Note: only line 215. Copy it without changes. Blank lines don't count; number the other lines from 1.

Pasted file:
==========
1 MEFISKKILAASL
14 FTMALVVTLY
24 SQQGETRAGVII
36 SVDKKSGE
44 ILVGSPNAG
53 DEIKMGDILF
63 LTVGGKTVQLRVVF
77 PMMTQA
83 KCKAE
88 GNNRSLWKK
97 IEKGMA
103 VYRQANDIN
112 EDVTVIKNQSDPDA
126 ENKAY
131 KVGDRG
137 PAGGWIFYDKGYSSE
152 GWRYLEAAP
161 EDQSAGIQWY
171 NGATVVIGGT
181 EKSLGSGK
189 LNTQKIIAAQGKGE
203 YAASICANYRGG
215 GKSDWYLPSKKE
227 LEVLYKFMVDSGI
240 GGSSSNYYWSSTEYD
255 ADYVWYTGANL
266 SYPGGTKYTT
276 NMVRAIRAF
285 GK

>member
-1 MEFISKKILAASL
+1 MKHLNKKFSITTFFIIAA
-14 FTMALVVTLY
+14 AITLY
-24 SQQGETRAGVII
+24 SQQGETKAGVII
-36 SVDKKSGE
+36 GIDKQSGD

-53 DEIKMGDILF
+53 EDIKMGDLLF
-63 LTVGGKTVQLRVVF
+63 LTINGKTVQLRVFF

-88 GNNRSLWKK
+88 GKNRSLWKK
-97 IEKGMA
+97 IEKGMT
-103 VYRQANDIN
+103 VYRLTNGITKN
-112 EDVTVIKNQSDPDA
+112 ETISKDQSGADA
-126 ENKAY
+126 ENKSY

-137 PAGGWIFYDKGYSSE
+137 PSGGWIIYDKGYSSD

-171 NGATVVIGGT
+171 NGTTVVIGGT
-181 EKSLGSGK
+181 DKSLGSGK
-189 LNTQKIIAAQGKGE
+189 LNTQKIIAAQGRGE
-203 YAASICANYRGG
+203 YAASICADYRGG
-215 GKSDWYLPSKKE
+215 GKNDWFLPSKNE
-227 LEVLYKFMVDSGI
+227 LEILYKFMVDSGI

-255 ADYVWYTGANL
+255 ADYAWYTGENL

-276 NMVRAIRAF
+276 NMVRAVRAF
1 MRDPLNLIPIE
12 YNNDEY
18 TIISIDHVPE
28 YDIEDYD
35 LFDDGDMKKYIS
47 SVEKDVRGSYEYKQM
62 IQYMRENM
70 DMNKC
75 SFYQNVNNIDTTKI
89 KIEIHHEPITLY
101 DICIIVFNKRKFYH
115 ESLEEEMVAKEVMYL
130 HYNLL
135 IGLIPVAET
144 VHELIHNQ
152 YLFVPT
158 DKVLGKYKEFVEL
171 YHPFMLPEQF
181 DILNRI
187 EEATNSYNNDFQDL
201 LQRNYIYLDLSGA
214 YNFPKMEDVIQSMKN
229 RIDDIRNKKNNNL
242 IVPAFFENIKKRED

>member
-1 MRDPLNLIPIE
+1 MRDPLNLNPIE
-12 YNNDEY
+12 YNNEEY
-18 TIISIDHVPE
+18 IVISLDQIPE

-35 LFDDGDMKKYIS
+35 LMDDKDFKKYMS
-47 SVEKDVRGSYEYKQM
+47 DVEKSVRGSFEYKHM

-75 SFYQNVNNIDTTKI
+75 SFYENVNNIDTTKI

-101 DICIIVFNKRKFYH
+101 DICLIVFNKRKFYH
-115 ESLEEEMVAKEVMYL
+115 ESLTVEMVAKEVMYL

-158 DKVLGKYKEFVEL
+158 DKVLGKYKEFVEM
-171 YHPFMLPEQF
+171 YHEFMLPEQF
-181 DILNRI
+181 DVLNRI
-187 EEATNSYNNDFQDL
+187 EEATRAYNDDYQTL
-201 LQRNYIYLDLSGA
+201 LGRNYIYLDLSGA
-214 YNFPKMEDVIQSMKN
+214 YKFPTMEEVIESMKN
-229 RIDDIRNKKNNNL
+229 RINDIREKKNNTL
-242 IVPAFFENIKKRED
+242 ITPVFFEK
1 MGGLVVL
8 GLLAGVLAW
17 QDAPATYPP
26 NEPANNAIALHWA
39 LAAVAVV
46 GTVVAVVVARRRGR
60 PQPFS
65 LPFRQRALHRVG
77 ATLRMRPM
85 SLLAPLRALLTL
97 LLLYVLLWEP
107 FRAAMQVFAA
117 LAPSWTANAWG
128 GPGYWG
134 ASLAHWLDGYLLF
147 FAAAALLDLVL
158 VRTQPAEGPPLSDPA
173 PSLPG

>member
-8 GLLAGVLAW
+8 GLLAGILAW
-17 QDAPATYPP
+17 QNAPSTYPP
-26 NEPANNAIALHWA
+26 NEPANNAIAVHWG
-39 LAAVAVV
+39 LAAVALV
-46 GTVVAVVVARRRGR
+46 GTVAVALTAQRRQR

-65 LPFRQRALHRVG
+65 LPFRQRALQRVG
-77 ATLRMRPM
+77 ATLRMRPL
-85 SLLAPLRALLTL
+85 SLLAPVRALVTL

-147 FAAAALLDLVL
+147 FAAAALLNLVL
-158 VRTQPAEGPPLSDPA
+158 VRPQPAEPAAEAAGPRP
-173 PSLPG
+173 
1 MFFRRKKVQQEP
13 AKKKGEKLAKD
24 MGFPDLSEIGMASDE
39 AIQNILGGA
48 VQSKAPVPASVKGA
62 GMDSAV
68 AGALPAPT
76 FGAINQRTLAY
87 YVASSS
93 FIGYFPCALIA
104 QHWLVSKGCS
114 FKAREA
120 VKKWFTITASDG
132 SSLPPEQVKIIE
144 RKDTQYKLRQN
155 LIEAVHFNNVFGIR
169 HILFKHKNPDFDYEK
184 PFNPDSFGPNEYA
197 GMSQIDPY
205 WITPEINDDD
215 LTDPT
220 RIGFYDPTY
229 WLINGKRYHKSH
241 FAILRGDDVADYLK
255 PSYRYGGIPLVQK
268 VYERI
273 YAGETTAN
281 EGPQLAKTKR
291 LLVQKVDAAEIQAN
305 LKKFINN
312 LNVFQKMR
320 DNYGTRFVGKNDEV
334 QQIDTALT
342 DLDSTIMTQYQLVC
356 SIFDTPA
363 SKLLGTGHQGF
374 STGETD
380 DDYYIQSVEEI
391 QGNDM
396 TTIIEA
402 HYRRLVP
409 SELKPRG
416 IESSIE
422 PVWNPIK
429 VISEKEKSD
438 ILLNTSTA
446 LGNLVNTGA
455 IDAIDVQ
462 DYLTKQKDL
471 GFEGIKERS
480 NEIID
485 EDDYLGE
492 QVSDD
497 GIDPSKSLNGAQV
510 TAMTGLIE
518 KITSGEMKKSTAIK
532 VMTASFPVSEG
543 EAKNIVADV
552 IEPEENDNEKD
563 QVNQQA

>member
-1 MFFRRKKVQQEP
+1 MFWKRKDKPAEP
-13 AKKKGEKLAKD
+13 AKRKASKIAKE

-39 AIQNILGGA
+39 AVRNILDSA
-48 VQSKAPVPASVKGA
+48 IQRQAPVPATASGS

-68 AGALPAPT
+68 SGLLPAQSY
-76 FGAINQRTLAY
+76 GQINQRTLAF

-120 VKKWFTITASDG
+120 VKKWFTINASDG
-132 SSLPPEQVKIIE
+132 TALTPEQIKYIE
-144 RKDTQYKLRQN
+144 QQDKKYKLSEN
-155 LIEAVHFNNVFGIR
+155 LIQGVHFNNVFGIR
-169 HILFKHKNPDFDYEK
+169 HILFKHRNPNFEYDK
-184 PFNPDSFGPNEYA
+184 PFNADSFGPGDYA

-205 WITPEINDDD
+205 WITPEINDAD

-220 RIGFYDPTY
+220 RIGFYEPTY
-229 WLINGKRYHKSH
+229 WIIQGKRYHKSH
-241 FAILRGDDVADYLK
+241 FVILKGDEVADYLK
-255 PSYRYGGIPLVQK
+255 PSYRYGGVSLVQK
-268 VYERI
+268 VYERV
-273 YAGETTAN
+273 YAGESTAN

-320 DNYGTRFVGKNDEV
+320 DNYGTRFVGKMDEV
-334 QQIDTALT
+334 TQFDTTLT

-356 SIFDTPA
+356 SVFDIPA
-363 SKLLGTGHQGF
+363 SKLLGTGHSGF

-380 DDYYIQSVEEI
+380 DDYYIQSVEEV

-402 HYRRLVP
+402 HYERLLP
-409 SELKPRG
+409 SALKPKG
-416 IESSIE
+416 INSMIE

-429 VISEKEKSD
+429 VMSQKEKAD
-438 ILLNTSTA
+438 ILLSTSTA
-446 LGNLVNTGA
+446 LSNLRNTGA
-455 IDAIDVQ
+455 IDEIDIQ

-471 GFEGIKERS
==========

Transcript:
446 LGNLVNTGA